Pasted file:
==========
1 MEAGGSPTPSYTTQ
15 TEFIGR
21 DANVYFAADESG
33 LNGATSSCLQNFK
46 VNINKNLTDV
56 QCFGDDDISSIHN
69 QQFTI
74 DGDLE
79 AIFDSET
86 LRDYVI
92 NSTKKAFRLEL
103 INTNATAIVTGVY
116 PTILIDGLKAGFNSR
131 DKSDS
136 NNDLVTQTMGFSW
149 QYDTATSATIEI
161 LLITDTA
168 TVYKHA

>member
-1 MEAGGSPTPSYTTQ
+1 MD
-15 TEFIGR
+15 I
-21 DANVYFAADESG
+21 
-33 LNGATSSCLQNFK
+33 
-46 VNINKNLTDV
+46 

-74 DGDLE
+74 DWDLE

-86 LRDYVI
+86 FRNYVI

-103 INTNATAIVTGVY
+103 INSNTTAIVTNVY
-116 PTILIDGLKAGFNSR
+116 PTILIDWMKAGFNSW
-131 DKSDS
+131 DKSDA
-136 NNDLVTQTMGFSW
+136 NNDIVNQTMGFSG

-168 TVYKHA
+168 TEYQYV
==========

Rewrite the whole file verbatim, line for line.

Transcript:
1 MEAGGSPTPSYTTQ
15 TEFIGR
21 DANVYFAADESG
33 LNGATSSCLQNFK
46 VNINKNLTDV
56 QCFGDDDISSIHN
69 QQFTI
74 DGDLE
79 AIFDSET
86 LRDYVI
92 NSTKKAFRLEL
103 INTNATAIVTGVY
116 PTILIDGLKAGFNSR
131 DKSDS
136 NNDLVTQTMGFSW
149 QYDTATSATIEI
161 LLITDTA
168 TVYKHA

>member
-1 MEAGGSPTPSYTTQ
+1 MD
-15 TEFIGR
+15 I
-21 DANVYFAADESG
+21 
-33 LNGATSSCLQNFK
+33 
-46 VNINKNLTDV
+46 

-74 DGDLE
+74 DWDLE

-86 LRDYVI
+86 FRNYVI

-103 INTNATAIVTGVY
+103 INSNTTAIVTNVY
-116 PTILIDGLKAGFNSR
+116 PTILIDWMKAGFNSW
-131 DKSDS
+131 DKSDA
-136 NNDLVTQTMGFSW
+136 NNDIVNQTMGFSG

-168 TVYKHA
+168 TEYQYV